Preliminary Advanced Colloids Experiment - Light Microscopy Module: Biological Samples (PACE-LMM-Bio) - 07.01.15
Preliminary Advanced Colloids Experiment - Light Microscopy Module: Biological Samples (PACE-LMM-Bio) is a NASA Rapid Turn Around (RTA) engineering proof-of-concept proposal in preparation for the Advanced Colloids Experiment (ACE). In Bio, crewmembers image three-dimensional biological sample particles, tissue samples and live organisms. The goal of this experiment is to indicate the microscope’s capabilities for viewing biological specimens. Science Results for Everyone
Information Pending Experiment Details
Jacob N. Cohen, Ph.D., Ames Research Center, Moffett Field, CA, United States
ZIN Technologies Incorporated, Cleveland, OH, United States
Sponsoring Space Agency
National Aeronautics and Space Administration (NASA)
Human Exploration and Operations Mission Directorate (HEOMD)
ISS Expedition Duration
September 2010 - September 2011
Previous ISS Missions
Increments 25/26 is the first for this investigation.
- Preliminary Advanced Colloids Experiment - Light Microscopy Module: Biological Samples (PACE-LMM-Bio) expands the utility of the Light Microscopy Microscope hardware and provides a resource for biological studies on the International Space Station (ISS).
- Researchers are conducting this technology demonstration to determine the biologically useful range of operation of the LMM.
- This experiment prepares the LMM for use in future biology experiments which require microscopic imaging.
There are three tests proposed in Preliminary Advanced Colloids Experiment - Light Microscopy Module: Biological Samples (PACE-LMM-Bio). The first test uses micron size beads with different colors and one size that fluorescence. In the second test, the crew uses premade slides of tissue and small organisms that have already been stained and fixed to check for resolution and contrast capability on fixed biological samples. In the final test, the crew observes C. elegans, planaria and cell cultures at ambient temperature. They will observe these organisms and cells in real time. These worms are a commonly used model organism for cell development, behavior, genetics and radiation studies.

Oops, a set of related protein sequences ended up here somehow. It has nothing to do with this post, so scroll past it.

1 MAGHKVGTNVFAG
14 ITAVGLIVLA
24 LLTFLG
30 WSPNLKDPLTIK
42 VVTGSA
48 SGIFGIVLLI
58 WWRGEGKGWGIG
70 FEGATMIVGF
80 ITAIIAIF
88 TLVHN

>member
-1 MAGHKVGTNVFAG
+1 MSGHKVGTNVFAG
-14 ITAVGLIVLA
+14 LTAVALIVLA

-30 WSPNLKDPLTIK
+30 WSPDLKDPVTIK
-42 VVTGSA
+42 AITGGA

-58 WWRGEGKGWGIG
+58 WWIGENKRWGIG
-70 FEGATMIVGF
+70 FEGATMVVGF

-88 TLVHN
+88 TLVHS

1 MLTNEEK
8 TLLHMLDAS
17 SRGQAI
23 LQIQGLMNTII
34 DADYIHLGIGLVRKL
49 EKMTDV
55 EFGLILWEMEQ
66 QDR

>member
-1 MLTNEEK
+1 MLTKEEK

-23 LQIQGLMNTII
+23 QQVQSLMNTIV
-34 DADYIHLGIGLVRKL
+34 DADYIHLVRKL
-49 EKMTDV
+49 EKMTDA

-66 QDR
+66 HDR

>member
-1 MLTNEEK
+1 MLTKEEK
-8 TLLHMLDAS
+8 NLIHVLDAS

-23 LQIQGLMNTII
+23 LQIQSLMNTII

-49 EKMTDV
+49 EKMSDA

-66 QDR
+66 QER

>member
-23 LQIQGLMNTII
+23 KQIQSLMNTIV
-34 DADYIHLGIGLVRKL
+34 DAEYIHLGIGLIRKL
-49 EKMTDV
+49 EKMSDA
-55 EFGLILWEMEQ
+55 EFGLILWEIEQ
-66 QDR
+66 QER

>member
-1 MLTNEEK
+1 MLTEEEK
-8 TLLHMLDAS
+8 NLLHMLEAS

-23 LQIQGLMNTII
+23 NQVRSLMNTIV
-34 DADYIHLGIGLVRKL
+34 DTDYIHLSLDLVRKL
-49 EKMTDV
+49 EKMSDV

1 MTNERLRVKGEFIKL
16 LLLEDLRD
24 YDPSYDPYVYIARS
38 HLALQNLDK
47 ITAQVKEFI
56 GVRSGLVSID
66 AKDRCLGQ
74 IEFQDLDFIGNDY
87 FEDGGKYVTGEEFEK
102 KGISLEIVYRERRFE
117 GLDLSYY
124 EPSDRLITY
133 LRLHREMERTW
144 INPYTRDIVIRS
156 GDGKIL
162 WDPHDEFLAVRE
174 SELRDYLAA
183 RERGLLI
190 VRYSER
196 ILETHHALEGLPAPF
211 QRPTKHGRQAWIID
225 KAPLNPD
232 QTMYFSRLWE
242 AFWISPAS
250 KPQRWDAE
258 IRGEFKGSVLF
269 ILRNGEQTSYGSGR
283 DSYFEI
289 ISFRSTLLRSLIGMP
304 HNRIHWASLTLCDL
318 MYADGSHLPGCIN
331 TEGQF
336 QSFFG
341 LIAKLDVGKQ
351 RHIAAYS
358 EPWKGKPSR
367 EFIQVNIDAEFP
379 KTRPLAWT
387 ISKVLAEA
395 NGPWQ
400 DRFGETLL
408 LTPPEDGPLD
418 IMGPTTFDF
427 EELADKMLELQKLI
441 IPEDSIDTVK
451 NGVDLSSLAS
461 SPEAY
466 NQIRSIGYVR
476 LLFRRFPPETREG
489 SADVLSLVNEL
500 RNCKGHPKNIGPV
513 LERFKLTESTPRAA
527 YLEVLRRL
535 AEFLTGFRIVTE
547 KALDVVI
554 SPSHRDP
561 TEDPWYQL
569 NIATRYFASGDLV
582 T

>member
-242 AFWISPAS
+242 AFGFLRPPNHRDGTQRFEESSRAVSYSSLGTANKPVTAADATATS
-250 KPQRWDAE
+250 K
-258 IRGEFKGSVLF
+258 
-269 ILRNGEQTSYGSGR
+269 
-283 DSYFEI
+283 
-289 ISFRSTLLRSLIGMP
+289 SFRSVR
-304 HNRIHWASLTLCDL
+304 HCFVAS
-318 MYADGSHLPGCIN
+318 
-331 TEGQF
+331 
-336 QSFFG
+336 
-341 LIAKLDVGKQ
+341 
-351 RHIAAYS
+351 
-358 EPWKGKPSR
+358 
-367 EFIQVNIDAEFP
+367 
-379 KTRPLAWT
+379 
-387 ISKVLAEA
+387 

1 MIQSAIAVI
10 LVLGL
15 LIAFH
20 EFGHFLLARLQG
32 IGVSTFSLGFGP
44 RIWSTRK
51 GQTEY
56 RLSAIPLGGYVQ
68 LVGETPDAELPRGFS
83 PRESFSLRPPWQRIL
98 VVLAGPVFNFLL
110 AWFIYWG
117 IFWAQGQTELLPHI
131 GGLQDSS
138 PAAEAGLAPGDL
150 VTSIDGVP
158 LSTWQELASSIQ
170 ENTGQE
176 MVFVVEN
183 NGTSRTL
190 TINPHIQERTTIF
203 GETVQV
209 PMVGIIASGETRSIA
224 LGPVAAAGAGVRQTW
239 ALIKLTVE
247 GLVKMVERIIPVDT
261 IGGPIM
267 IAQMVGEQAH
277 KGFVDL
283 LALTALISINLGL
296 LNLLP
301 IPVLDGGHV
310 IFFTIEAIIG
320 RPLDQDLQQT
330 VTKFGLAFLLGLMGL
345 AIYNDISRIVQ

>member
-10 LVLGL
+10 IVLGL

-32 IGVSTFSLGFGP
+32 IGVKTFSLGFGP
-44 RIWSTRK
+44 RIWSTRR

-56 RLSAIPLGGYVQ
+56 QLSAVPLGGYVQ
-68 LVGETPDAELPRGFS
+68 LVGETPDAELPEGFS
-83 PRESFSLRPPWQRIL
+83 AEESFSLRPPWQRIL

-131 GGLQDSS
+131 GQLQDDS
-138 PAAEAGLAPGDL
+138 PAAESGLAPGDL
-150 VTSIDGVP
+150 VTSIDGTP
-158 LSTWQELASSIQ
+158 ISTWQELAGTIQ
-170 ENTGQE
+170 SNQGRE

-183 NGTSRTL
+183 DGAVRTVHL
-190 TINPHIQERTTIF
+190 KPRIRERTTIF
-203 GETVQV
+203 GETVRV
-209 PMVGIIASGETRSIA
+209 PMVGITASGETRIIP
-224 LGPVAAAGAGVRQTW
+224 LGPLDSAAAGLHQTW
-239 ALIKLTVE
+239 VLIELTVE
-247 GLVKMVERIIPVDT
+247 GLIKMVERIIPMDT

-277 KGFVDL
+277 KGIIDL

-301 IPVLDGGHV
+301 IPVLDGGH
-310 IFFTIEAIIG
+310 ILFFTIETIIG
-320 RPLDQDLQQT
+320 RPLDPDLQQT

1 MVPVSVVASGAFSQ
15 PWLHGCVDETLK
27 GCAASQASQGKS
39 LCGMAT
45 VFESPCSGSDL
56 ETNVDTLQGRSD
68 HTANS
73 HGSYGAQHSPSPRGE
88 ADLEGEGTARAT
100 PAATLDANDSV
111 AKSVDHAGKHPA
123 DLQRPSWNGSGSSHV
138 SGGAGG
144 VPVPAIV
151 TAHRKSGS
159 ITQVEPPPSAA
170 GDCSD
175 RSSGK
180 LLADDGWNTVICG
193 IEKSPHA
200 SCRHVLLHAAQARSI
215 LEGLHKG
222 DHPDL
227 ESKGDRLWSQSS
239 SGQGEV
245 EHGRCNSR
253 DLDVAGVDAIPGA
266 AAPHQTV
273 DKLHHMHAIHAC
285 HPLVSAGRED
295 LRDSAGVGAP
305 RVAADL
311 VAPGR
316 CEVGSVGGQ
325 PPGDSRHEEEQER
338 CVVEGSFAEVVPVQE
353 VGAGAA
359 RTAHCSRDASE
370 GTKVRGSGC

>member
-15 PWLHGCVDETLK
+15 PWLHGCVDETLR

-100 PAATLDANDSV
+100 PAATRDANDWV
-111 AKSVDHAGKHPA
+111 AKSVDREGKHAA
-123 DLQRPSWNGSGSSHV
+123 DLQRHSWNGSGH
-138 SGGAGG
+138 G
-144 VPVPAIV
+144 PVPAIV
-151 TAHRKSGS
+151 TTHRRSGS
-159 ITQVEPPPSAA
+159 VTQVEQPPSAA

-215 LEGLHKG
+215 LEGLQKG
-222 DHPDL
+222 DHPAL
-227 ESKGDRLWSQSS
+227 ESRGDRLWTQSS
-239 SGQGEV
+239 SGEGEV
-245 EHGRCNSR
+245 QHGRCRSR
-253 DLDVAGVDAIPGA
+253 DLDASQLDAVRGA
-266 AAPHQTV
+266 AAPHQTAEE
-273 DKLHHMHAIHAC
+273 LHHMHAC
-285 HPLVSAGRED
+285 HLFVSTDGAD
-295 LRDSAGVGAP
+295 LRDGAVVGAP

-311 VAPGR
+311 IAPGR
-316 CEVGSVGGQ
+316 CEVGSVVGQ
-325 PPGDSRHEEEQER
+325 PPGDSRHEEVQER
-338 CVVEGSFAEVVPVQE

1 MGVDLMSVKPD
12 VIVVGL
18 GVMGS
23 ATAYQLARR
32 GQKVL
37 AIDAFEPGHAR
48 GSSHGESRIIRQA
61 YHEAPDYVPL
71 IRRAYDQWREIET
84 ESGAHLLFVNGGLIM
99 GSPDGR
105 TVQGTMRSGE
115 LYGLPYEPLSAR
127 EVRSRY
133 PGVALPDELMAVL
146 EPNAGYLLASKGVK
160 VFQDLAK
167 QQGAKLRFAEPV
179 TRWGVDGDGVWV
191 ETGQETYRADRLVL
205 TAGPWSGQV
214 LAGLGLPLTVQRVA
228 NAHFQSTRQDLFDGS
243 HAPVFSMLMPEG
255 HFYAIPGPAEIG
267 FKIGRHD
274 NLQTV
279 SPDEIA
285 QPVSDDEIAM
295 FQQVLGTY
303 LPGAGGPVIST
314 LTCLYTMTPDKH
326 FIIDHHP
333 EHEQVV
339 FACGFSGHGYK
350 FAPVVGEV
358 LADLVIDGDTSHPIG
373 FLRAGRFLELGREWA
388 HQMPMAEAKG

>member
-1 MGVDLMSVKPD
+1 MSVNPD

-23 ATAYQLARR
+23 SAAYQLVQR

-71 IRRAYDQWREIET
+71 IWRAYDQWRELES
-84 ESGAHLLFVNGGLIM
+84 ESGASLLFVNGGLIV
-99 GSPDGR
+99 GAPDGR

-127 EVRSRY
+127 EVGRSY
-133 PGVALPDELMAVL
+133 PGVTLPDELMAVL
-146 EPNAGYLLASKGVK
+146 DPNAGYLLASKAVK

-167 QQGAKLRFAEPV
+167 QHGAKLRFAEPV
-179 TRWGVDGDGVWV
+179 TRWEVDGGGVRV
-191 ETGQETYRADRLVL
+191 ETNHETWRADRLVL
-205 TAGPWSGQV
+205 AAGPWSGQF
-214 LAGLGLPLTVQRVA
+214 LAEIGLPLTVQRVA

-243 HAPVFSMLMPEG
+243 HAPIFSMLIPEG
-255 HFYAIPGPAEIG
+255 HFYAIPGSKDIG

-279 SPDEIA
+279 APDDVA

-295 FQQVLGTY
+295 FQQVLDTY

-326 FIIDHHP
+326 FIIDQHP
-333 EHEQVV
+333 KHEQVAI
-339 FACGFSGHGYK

PACE-LMM-Bio enables the use of LMM for biological studies while in space. This capability improves the ability to analyze the effects the space environment has on biological systems. Analysis of samples on the ISS removes the effects of return and may reduce the need for sample return. The PACE-LMM-Bio experiment demonstrates the ability of the Light Microscopy Microscope to perform fluid physics and biological experiments on ISS. PACE-LMM-Bio in conjunction with the first experiment performed in LMM (Constrained Vapor Bubble) demonstrates the magnification, lighting, data collection and remote commanding needed for ISS biological experiments.
PACE-LMM-Bio enables the use of LMM for biological samples which may expand our understanding of the space environment effects on biological systems. Since all life evolved under the effects of gravity, the absence of gravity may identify novel pathways that are important for a fundamental understanding of life’s basic processes on Earth.
The biological research community needs a high-quality microscope for use in microgravity. This engineering experiment proposes to determine the capabilities of the LMM and establish what limitations exist regarding its use for biological studies.
An ISS crewmember sets up the slides or OptiCell™ hardware in LMM Auxiliary Fluids Container. He or she uses premade slides of tissue and small organisms that have already been stained and fixed to check for resolution and contrast capability on fixed biological samples. The crewmember then focuses on observation of the living samples at ambient temperature over time. Ground-based commanding operates the LMM to acquire images of samples.
Five sessions are planned for a total of 12 hours of crew time. The first session requires the installation of air objectives & test slides. Then in the second session, operations are initiated with test slides, when the crew is awake and pursuing normal activities, asleep, and when they are exercising. Session 3 is the installation of OptiCell containing C. elegans: x 6 platens. Session 4 initiates OptiCell microscope operations, wake, sleep, exercise: x 6 platens. Session 5 cleans-up, stows, and shuts down microscope facility.
Information Pending^ back to top
ISS Research Project - Bio
NASA Image: ISS029E011866 - NASA astronaut Mike Fossum (right), Expedition 29 commander, in front of the LMM (Light Microscopy Module) control box in preparation for another session with the PACE (Preliminary Advanced Colloids Experiment) hardware.
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OPtiCell™ cell culture system.
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Light Microscopy Module (LMM).
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